A natural disaster is an event that causes property damage due to natural causes beyond one’s control. These usually involve extreme conditions such as abnormal weather patterns or earthquakes. Because natural disasters are unpredictable and difficult to measure, it can be somewhat challenging to recover losses for property damage. Natural disasters are also known as “Acts of God”.
The following types of events and occurrences are usually classified as “natural disasters” in most insurance policies:
- Severe storms
- Lightning strikes
- Tornados and hurricanes
Depending on your coverage, you may be able to recover losses associated with the following aspects of property:
- Walls and Insulation: Damage to walls caused by winds or earthquakes is sometimes covered.
- Power and electricity: It is sometimes possible to recover costs associated with electrical repairs.
- Carpets: Floods and other water-related events can cause serious damage to carpets.
- Asbestos: Natural disasters may agitate existing asbestos in ceilings and walls. You may be able to recover costs associated with asbestos removal.
- Mold damage: Mold commonly results from many natural disasters; you may be able to recover expenses for mold removal treatments.
- Additional Expenses: If the disaster required you to move out of your home, you may be able to recover temporary expenses such as hotel lodging.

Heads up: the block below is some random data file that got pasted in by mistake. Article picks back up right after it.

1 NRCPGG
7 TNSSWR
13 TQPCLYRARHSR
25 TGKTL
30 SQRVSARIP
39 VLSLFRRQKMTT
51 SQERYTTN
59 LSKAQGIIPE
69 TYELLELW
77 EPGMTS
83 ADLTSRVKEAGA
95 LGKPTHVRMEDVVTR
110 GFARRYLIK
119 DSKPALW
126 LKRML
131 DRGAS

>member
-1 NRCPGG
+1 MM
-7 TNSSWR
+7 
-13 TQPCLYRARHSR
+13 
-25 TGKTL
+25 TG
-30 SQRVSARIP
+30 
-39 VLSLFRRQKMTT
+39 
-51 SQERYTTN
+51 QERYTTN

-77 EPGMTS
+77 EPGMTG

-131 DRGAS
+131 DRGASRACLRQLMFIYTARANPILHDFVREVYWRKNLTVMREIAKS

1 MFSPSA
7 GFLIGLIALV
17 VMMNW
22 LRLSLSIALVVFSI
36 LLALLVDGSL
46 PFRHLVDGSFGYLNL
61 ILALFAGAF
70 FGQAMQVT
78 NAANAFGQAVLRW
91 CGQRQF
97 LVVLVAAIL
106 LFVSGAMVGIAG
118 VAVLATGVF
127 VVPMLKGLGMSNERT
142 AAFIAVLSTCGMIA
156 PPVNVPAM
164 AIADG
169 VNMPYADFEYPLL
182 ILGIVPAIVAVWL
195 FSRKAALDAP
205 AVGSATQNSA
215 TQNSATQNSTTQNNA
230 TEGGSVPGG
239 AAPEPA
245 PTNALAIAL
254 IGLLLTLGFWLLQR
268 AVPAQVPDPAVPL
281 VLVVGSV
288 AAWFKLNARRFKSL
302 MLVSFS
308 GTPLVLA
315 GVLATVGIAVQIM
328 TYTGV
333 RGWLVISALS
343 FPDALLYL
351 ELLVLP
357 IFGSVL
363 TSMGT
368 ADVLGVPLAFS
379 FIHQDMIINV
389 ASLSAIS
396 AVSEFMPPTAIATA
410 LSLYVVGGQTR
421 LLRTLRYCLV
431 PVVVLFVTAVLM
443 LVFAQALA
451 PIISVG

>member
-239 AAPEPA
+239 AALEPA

Again, the extent of damages you can recover will depend largely on the type of agreement you have with your insurance provider. Many policies don’t cover all of the damages and costs listed above.
You can’t really sue your insurance company simply because they don’t cover losses caused by natural disasters. As with any contract, parties enter into insurance policies with the full understanding of the coverage terms, and must consent to these terms in the policy agreement.
On the other hand, it may be possible to sue your insurance company through a “bad faith” lawsuit. A bad faith insurance claim can be filed when the insurance company denies you policy benefits without just cause.
All insurance companies have a basic duty to act in good faith when dealing with clients. For example, if the insurance company acts fraudulently in response to your natural disaster claim, it could form the basis for a bad faith insurance lawsuit.
If you can prove that an insurance company acted in bad faith when processing your natural disaster claim, you may be able to recover the amount that should have been paid to you in the claim. You may also be able to recover attorney’s fees and court costs.
When dealing with the effects of a natural disaster, you may wish to hire a real estate lawyer for advice and assistance. It can be especially complicated when working with an insurance company; however, an attorney can help you file a claim and ensure that your rights are not being violated. Also, if a lawsuit becomes necessary, a lawyer can help support your claim in a court of law.